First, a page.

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trip report: Pioneer Basin

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Re: trip report: Pioneer Basin

Postby KathyW » Sun Sep 22, 2013 11:11 pm

Horton Lakes and Basin Mtn are a good idea. I've been up there to do Mount Tom and then just up to the lake in the fall when the leaves were yellow and again in the spring when the lake was still frozen. I've never made it all the way up to Basin though; so that's a very good idea.

These are the trips I've narrowed down to, but I never seem to make up my mind until the last minute these days:

Piute Pass - Desolation Lake - Four Gables

Roads End to - Grouse Lake - Goat Mountain

Birch Lake Trail - Birch Lake - The Thumb

Horton Lakes Trail - Horton Lake - Basin Mtn



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Re: trip report: Pioneer Basin

Postby cgundersen » Mon Apr 07, 2014 2:36 pm

Hi Dave,
Based on this and several of your preceding TRs, you could probably make a pretty decent living serving as a tour guide. Or, on the lecture circuit. Hugely informative!
For me, perhaps the most noteworthy feature from your photos was the dearth of snow. I've typically been accustomed to having snow highlights on that splendid array of big peaks that are visible to the south of Pioneer, and, of course, in early season, it's loaded with flowers. If Mav had not settled on Wright Lakes for the HST meet-up, Pioneer would have been a great option, too!

I also liked your exchange with Kathy. Her stitched panorama shot from the northern ridge up toward Red & White and Red Slate gave a good feel for the sensational vistas and striking geology. Thanks for a great read!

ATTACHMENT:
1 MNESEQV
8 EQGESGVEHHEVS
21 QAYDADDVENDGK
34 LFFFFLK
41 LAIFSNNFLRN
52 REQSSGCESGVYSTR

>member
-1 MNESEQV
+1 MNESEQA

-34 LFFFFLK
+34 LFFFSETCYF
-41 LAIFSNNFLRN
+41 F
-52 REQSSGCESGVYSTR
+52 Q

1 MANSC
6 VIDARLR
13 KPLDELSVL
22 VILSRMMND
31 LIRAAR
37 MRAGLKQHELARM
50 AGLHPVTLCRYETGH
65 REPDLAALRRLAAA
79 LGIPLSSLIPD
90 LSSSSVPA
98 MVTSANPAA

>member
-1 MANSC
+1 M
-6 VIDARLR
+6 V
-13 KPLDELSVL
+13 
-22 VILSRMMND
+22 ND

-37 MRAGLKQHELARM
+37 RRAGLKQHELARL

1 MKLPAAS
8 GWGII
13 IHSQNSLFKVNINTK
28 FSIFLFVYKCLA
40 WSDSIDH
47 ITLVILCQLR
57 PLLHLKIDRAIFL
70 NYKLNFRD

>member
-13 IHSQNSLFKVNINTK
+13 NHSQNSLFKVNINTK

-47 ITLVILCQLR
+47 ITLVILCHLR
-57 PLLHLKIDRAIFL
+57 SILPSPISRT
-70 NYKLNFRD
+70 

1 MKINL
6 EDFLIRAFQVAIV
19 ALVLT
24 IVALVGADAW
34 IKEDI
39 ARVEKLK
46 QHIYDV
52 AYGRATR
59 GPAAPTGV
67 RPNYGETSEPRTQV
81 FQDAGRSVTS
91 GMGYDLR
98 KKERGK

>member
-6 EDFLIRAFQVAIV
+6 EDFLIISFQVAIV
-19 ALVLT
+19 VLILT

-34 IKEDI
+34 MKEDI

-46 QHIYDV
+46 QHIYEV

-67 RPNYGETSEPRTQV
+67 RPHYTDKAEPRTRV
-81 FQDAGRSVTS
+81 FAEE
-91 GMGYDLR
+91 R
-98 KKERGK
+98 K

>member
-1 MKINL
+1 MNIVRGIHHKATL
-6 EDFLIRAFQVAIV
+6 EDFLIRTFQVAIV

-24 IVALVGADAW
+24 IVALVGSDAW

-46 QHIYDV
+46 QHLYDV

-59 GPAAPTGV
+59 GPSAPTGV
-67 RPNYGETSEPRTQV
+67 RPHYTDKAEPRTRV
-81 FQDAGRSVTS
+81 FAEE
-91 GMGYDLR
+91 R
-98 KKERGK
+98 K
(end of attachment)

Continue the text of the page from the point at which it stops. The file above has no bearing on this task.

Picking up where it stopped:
Cameron
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Re: trip report: Pioneer Basin

Postby SSSdave » Tue Apr 08, 2014 1:24 pm

Thanks appreciated.

Well maybe not guiding but yeah given my huge photography body of work, as I near retirement age, may indeed get into lecturing as well as writing to complement exhibitions since I enjoy speaking to groups especially kids. Back as a young adult I always thought Galen Rowell's humble slide show events before he became famous were very welll received.

Also enjoy company and conversation of others fascinated by natural history. The majority of mountain enthusiastis tend to have rather limited knowledge of what they are looking at because they are content to enjoy their experiences in narrow familiar ways. Not only backpackers but also climbers and photographers. Typically most can only describe rocks up between granite, volcanic, sandstone, and metamorphic. Not that some like Muir have always been eager to know more and wonder. And even many of those who enjoy looking at plants, wildflowers, and trees can barely describe trees beyond, pine, fir, oak, brush, or willow, or flowers beyond a common name list countable on a single hand's fingers or anything about structure beyond, petals, stems, and leaves. Once a person learns more, a world opens up vast depth and awe.

I had a 9-day trip planned to base camp in Pioneer this late July when greenery and wildflower peak but my bro will be bound to business concerns so won't be able to break away for more than a few days. We were going to come in from Edison. Instead may either do another shorter solo trip up and over Mono Pass or something else. Have 3 weeks of PTO to fit in somehow and a long list of trips planned in nauseating detail.
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